Fan Girl Friday – Maps Ahoy with Louise Reynolds

LReynolds1012_0059Maybe it was the Hundred Acre Wood in Winnie-The-Pooh. Or perhaps the old auto club strip maps my mother thrust at us on the never-ending annual childhood road trips between Sydney and Melbourne. All I know is that I love maps.

There’s an air of expectancy when I open a book and see a map in the front. Either I need to know the lay of the land as in a murder mystery like Minette Walters’ The Ice House. Or it’s an invitation to enter an imaginary place created by an author as in William Faulkner’s Yoknapatawpha County.

English County Map 1614

I started to collect maps in my late twenties when I bought a pair of these original maps of English counties dated 1614. I love their beautiful jewel colours, latin names and fancy lettering. They would once have been part of a large and expensive portfolio belonging to a gentleman’s library. Luckily they’re now mine.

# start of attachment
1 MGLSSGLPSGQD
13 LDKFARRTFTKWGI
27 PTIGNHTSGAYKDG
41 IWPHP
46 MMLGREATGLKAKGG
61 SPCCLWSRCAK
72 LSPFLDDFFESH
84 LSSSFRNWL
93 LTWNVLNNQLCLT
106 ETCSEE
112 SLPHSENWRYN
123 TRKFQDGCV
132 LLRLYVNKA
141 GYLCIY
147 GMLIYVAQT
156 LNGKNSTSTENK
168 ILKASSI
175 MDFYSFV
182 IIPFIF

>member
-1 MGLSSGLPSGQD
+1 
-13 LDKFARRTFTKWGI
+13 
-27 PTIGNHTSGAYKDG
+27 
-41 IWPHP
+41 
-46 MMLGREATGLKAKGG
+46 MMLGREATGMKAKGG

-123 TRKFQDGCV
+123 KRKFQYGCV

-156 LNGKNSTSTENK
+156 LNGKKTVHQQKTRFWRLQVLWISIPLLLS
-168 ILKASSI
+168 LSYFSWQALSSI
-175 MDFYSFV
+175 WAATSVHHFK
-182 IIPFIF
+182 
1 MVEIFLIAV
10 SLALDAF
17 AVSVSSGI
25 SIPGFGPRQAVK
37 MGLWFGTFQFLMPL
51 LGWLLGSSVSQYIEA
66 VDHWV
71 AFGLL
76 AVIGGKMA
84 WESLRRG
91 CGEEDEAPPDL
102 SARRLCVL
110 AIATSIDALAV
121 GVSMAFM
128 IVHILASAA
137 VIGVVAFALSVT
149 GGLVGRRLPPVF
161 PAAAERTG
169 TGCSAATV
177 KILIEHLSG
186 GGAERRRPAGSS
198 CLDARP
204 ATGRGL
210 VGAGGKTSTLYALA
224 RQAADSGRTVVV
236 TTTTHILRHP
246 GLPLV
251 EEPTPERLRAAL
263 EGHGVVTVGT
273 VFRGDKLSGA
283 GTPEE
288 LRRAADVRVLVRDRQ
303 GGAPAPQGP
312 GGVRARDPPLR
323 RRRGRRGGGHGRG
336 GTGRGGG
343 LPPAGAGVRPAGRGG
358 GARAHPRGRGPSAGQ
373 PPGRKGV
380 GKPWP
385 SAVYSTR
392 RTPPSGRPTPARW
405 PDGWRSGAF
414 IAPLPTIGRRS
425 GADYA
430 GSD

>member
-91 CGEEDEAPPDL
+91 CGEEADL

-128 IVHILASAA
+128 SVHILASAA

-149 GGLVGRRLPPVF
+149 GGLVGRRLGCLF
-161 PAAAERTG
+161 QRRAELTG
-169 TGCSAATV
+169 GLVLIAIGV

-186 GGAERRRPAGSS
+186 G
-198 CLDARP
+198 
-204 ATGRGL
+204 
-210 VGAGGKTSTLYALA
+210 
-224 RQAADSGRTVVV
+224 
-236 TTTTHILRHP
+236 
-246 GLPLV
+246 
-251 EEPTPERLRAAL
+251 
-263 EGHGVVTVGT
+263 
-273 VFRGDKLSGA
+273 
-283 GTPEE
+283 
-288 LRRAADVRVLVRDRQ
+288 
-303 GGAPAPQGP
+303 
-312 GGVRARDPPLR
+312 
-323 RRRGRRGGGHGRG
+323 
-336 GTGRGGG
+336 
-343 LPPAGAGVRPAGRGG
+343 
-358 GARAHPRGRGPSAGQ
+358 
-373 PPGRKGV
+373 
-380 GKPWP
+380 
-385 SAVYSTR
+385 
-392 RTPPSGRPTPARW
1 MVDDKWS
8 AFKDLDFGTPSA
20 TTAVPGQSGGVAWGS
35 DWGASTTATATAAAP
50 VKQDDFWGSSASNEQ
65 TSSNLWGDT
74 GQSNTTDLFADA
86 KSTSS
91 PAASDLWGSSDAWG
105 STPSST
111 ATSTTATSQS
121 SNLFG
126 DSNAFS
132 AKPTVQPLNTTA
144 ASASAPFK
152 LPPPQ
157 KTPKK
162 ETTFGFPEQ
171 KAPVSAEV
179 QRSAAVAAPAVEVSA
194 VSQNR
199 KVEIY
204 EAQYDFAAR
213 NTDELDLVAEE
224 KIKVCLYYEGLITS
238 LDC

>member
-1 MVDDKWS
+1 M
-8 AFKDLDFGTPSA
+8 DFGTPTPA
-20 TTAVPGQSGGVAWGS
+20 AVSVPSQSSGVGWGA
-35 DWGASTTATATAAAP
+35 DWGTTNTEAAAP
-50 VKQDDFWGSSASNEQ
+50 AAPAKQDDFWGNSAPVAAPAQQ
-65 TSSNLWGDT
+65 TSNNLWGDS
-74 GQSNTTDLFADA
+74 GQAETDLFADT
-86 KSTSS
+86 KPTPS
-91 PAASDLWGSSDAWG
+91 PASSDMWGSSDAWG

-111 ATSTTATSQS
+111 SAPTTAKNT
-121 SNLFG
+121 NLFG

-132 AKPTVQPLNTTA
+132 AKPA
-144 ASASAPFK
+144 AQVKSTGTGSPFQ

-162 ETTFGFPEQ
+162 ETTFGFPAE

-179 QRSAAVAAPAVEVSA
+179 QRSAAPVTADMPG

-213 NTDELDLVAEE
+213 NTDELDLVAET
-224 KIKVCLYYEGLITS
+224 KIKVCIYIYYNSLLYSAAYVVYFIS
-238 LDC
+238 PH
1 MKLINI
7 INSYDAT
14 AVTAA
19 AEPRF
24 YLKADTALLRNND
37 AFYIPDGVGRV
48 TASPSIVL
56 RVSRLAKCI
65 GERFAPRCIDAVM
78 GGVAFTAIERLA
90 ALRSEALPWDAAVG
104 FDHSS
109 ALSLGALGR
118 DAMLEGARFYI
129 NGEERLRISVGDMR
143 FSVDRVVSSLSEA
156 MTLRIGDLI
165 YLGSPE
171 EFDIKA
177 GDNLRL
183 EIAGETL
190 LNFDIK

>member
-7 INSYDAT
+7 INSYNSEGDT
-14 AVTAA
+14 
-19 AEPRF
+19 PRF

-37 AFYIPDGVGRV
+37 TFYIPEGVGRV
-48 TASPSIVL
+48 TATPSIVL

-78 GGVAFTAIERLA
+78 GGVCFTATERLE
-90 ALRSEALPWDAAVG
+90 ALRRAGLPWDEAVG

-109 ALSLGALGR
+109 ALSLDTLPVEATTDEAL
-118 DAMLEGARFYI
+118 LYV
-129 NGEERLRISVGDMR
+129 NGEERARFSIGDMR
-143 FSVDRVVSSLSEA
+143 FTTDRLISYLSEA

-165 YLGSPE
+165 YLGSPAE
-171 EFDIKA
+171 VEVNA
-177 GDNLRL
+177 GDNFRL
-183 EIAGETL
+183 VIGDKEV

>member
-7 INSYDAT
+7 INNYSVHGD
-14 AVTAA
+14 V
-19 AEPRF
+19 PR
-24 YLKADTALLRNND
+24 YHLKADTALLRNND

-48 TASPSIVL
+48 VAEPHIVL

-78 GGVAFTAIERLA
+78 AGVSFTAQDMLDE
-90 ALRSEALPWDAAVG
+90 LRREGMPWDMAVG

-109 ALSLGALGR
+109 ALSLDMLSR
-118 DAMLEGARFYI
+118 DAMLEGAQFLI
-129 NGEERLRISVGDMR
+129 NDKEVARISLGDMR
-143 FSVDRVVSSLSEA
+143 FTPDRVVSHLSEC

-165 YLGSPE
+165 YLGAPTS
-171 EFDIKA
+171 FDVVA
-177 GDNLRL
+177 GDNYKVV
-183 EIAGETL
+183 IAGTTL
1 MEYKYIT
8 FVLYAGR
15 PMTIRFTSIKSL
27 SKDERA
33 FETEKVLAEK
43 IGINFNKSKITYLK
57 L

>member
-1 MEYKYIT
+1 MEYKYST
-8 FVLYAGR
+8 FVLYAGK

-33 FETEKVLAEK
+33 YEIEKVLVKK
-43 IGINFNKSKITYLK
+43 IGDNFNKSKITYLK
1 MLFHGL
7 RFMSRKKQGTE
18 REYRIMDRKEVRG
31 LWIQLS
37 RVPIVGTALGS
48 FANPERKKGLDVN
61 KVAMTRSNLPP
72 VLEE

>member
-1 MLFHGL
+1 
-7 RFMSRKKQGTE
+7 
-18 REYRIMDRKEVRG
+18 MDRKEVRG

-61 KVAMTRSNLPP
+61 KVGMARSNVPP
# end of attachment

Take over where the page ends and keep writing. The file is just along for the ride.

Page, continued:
1765 Strip Map

Later I acquired this original Georgian Strip map of 1765 (predecessor of the auto club strip maps of my youth) which came from The Gentleman’s Magazine. Designed to guide the traveller from London to Lands End by the great turnpike roads of the era, this is my favourite map. The delicate pastel coloured strips differentiate the counties giving the map an attractive graphic quality. But it’s the imaginary journey I take alongside that gentleman that makes my heart race. We set off from ‘Hide Park Gate’ and pass through the little villages of ‘Chelsey’ and Hammersmith. And in my imagination I’m not sitting inside, all corseted up. I’m up top beside the driver. The names of large houses and directions like ‘to the moor’, ‘the college’ and ‘to the mill’ make this an intriguing map. What college? And which mill?

To OS Mapssay that HM Government’s Ordnance survey maps of England have given me hours of pleasure probably sounds very dull. But in my 30’s I caught the rambling bug and the romance of English long distance footpaths captured me. I acquired piles of OS maps to trek these paths. Later I used those same maps to identify, if I could, those intriguing mills and colleges from the 1765 map. They’ve also been invaluable for family history, helping to locate family farms and mining leases.